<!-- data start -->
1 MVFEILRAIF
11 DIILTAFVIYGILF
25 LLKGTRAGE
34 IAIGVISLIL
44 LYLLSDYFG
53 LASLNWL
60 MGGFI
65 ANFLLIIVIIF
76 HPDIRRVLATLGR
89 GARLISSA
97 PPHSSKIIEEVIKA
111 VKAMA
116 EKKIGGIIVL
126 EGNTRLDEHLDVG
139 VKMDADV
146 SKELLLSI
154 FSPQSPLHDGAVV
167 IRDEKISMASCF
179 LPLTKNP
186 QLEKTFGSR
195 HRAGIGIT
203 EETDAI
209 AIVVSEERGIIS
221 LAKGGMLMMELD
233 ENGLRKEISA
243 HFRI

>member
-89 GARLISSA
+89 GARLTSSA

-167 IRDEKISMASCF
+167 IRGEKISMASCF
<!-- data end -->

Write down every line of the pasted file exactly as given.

1 MVFEILRAIF
11 DIILTAFVIYGILF
25 LLKGTRAGE
34 IAIGVISLIL
44 LYLLSDYFG
53 LASLNWL
60 MGGFI
65 ANFLLIIVIIF
76 HPDIRRVLATLGR
89 GARLISSA
97 PPHSSKIIEEVIKA
111 VKAMA
116 EKKIGGIIVL
126 EGNTRLDEHLDVG
139 VKMDADV
146 SKELLLSI
154 FSPQSPLHDGAVV
167 IRDEKISMASCF
179 LPLTKNP
186 QLEKTFGSR
195 HRAGIGIT
203 EETDAI
209 AIVVSEERGIIS
221 LAKGGMLMMELD
233 ENGLRKEISA
243 HFRI

>member
-89 GARLISSA
+89 GARLTSSA

-167 IRDEKISMASCF
+167 IRGEKISMASCF